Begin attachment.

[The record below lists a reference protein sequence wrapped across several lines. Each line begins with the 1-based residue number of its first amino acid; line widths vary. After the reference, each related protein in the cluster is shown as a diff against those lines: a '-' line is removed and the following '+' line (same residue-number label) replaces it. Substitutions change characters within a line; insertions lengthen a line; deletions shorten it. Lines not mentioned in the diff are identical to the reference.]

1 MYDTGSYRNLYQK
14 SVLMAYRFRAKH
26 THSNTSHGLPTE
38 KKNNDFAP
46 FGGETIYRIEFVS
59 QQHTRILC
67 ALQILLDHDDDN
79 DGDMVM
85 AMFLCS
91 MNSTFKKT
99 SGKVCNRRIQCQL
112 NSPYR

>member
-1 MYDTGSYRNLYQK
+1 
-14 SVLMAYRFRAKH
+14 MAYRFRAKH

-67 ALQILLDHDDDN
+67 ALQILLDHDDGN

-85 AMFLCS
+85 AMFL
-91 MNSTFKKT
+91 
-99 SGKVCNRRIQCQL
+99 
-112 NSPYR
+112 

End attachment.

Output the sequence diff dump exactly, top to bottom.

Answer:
[The record below lists a reference protein sequence wrapped across several lines. Each line begins with the 1-based residue number of its first amino acid; line widths vary. After the reference, each related protein in the cluster is shown as a diff against those lines: a '-' line is removed and the following '+' line (same residue-number label) replaces it. Substitutions change characters within a line; insertions lengthen a line; deletions shorten it. Lines not mentioned in the diff are identical to the reference.]

1 MYDTGSYRNLYQK
14 SVLMAYRFRAKH
26 THSNTSHGLPTE
38 KKNNDFAP
46 FGGETIYRIEFVS
59 QQHTRILC
67 ALQILLDHDDDN
79 DGDMVM
85 AMFLCS
91 MNSTFKKT
99 SGKVCNRRIQCQL
112 NSPYR

>member
-1 MYDTGSYRNLYQK
+1 
-14 SVLMAYRFRAKH
+14 MAYRFRAKH

-67 ALQILLDHDDDN
+67 ALQILLDHDDGN

-85 AMFLCS
+85 AMFL
-91 MNSTFKKT
+91 
-99 SGKVCNRRIQCQL
+99 
-112 NSPYR
+112 